Fig. 1 The photo has a purplish cast overall, and is speckled with dots (see detail).
At first I thought this was random noise of some kind; perhaps cosmic rays, perhaps thermal noise, or something that causes a pixel to become "on" randomly. But as I looked at other long-exposure photos I took that night, I found that the noise was the same in every picture. So I began to suspect the camera.
(At this point, I didn't think anything of the purple color. I thought
it was some weird effect of the moonlight or of the long exposure
time, or something.)
Fig. 2 A photo taken with a 10-minute exposure with the lens cap on also shows a purple haze, and the same pattern of dots (see detail).
Fig. 3 Subtracting Fig. 2 from Fig. 1 cleans the image up considerably.
I edited the original photo (Fig. 1) with the Gimp, and added the "noise" photo (Fig. 2) as a second layer, using "Difference" mode in the "Layers, Channels & Paths" dialog box ("Subtract" also seems to work, in this case).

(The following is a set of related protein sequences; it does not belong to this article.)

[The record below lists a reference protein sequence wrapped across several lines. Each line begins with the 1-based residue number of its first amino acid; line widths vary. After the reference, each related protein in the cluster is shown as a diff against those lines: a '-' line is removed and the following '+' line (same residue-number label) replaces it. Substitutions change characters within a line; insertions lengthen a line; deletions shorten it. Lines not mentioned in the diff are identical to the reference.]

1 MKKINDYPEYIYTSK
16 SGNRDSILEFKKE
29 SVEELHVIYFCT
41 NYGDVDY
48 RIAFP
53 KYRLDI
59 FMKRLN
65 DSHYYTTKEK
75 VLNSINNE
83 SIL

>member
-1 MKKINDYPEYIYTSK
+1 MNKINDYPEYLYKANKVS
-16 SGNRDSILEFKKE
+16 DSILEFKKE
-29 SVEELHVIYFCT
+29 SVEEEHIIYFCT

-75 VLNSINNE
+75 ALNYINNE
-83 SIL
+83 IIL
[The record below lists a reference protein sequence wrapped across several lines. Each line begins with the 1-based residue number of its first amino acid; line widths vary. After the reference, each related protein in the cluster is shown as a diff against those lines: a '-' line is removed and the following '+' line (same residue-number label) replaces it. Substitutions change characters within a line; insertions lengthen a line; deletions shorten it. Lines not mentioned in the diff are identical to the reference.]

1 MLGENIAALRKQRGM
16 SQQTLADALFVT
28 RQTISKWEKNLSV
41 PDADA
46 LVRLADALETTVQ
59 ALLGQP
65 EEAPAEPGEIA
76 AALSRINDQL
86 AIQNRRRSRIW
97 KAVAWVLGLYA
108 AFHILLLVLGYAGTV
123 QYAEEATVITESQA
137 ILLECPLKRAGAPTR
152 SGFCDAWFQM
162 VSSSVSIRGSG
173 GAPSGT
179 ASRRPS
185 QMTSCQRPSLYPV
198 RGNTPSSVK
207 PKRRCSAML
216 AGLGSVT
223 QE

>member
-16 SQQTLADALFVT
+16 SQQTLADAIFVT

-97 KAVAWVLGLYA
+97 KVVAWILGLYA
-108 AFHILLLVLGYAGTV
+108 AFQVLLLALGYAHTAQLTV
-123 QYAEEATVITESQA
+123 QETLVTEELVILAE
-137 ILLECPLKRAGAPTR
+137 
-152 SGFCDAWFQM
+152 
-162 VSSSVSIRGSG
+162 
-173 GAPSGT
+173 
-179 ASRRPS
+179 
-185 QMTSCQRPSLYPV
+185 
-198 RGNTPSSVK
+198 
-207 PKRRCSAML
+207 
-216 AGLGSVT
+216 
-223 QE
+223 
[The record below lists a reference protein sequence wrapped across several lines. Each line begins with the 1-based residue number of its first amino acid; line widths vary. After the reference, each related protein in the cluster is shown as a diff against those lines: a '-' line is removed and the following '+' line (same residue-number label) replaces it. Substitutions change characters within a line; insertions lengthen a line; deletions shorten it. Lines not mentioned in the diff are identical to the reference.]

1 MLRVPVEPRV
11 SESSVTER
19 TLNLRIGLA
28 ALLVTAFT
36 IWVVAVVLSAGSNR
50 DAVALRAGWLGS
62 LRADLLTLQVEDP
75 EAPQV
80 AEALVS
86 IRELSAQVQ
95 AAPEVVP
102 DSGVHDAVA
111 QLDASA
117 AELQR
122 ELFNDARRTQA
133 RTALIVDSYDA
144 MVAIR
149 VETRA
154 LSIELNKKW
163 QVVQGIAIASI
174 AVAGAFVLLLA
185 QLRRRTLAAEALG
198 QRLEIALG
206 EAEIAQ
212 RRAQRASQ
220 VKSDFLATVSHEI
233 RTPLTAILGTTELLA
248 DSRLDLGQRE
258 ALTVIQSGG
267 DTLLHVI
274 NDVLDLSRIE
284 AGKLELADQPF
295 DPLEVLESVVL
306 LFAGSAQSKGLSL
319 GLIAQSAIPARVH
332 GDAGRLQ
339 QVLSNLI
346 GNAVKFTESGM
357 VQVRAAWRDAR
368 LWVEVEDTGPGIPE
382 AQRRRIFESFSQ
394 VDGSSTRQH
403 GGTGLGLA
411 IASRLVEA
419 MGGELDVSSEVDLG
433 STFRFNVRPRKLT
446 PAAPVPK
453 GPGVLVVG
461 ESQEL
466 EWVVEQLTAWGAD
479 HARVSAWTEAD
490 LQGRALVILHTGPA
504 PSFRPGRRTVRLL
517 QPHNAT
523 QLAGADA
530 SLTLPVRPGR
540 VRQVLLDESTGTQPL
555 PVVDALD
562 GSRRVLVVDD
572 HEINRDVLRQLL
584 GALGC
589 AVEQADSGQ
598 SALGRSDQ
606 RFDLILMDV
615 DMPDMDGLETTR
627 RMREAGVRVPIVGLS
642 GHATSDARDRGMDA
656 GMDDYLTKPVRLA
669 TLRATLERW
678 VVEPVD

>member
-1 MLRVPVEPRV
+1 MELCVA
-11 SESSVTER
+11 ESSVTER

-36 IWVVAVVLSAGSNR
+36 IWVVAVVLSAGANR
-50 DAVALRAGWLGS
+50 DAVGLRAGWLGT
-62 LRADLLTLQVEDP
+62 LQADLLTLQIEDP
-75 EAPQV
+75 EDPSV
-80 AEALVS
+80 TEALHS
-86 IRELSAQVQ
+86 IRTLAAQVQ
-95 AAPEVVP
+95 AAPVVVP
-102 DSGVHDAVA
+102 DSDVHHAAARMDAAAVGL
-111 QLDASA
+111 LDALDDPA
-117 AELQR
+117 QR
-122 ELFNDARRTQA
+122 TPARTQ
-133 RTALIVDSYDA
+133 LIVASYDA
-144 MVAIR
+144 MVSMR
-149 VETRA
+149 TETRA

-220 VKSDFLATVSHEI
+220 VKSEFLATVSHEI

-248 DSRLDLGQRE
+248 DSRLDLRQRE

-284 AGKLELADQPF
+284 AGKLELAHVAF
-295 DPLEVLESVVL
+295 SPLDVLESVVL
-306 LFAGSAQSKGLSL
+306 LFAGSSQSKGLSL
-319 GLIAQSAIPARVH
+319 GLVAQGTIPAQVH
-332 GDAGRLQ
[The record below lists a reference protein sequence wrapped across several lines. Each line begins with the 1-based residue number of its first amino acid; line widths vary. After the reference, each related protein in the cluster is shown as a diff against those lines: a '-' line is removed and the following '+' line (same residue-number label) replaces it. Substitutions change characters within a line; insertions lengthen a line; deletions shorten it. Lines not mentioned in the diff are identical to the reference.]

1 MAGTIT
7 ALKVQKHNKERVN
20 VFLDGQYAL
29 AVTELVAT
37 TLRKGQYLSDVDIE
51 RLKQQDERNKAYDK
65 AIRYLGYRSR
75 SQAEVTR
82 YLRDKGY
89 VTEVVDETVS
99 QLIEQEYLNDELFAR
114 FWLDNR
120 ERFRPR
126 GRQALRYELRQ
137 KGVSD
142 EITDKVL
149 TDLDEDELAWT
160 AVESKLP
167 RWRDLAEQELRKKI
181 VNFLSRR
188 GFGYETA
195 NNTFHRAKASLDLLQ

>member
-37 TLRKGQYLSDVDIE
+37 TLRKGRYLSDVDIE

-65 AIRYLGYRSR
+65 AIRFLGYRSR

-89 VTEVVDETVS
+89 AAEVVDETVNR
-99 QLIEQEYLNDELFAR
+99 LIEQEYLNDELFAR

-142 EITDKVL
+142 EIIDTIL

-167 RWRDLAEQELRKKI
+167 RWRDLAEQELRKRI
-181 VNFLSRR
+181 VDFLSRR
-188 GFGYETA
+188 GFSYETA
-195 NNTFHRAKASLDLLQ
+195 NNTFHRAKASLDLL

The result is in Fig. 3. As you can see in the detail view, the speckles are almost gone, as is the purple haze.
You may notice "haloes" around the remaining speckles. I'm not sure, but these might be compression artifacts: the original photo is a JPEG file, whereas the "noise" image is a full-size TIFF image. Since JPEG uses lossy compression, the haloes may have been introduced when the image was compressed.
The colors still seem a bit wrong, but it's hard to tell how, exactly.